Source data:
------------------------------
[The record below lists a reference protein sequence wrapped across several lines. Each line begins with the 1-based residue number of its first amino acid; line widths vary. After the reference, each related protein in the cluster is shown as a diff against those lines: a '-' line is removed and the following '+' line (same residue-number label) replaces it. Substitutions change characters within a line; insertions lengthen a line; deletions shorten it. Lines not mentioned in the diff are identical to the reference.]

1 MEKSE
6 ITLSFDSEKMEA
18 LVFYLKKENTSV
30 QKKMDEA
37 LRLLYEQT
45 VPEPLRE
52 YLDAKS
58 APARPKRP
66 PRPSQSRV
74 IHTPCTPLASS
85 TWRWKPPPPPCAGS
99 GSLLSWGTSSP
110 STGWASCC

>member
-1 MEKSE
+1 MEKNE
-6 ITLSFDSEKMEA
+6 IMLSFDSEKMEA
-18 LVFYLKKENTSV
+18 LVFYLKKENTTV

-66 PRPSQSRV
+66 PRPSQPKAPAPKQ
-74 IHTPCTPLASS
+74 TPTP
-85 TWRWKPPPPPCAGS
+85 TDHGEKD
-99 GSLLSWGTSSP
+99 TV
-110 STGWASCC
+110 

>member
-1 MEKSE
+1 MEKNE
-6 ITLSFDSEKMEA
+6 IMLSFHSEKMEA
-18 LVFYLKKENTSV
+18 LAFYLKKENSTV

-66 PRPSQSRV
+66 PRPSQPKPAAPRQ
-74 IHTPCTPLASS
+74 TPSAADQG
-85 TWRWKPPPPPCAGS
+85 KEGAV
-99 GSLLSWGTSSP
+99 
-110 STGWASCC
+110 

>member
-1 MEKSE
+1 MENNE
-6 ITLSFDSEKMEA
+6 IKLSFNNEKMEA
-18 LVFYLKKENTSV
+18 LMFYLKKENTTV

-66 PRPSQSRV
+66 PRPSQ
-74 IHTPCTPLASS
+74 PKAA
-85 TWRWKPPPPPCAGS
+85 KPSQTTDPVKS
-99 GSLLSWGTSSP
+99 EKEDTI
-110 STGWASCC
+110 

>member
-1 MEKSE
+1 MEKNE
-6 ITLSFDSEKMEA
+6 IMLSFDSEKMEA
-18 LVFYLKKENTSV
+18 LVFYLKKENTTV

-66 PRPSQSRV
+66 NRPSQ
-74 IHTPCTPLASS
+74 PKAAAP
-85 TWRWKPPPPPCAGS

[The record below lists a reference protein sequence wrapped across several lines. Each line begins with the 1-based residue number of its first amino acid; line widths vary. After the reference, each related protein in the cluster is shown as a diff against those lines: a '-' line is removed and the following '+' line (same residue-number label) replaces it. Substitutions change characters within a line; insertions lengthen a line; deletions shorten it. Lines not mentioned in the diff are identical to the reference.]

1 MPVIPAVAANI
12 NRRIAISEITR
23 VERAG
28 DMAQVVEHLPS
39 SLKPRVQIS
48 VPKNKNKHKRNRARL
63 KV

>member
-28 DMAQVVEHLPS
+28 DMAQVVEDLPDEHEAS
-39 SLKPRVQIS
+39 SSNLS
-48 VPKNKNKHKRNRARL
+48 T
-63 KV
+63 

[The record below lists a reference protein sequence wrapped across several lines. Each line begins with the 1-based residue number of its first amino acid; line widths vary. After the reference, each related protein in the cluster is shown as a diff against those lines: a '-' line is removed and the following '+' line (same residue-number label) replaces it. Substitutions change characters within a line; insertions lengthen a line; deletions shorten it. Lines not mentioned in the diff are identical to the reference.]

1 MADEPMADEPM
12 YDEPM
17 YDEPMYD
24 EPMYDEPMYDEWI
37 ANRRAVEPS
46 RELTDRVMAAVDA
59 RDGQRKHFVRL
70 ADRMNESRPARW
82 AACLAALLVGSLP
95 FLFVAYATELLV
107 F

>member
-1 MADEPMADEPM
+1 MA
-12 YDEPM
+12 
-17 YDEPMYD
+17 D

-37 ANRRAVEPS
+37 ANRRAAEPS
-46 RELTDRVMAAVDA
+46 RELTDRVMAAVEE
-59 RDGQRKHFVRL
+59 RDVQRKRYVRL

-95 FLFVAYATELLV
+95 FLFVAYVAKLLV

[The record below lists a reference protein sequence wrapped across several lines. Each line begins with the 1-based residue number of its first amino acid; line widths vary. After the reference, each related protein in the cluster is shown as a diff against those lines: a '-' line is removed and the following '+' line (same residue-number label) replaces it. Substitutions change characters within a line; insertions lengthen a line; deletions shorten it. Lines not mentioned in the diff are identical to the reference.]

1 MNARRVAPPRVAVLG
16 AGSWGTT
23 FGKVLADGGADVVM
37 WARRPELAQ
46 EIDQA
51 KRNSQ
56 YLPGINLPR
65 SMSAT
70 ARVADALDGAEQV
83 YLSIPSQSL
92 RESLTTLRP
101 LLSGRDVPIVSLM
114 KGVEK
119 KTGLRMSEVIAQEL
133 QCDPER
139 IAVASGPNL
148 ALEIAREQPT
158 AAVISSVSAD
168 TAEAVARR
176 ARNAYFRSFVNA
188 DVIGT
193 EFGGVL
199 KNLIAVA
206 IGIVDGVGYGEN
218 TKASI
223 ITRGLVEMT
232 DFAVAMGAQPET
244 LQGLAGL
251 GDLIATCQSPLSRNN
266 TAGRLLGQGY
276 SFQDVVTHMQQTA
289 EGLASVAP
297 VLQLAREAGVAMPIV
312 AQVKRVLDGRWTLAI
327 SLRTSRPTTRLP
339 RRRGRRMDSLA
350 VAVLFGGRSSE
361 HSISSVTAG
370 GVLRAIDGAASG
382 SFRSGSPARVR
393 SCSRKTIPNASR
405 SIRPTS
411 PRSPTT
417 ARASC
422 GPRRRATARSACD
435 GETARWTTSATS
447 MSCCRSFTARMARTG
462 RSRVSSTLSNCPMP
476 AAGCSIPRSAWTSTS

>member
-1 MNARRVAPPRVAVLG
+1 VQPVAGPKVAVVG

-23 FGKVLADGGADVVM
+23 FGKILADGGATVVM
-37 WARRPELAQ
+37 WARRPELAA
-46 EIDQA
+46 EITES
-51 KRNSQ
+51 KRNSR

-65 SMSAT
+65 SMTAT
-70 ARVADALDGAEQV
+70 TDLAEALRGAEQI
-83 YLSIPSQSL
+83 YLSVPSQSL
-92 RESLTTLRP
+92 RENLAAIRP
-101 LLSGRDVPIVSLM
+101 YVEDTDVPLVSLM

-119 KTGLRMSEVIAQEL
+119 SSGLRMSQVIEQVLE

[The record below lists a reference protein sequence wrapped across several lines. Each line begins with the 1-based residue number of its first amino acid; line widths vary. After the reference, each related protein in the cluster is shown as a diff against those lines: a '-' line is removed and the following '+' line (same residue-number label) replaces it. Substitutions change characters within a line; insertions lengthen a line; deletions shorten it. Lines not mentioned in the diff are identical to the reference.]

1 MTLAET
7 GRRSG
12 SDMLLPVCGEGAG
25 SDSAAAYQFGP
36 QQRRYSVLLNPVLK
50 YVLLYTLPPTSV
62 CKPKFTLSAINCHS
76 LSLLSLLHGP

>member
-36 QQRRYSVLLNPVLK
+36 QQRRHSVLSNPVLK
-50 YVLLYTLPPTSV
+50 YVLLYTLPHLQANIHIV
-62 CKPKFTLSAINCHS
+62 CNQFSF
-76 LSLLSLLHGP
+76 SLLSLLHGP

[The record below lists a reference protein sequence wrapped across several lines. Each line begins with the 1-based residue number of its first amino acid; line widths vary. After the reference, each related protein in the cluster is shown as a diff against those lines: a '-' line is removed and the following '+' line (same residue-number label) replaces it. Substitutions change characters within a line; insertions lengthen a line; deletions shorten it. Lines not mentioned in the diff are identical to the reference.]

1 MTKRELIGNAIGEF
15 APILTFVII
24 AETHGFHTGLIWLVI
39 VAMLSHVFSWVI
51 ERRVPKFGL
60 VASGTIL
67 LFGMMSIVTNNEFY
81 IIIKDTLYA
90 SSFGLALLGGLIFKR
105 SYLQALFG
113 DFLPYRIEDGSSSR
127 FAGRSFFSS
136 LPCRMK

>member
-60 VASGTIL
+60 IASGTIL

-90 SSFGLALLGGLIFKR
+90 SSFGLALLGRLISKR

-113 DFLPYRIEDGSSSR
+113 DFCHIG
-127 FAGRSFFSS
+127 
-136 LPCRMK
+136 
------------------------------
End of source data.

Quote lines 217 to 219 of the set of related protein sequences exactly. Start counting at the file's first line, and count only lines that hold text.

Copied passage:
39 VAMLSHVFSWVI
51 ERRVPKFGL
60 VASGTIL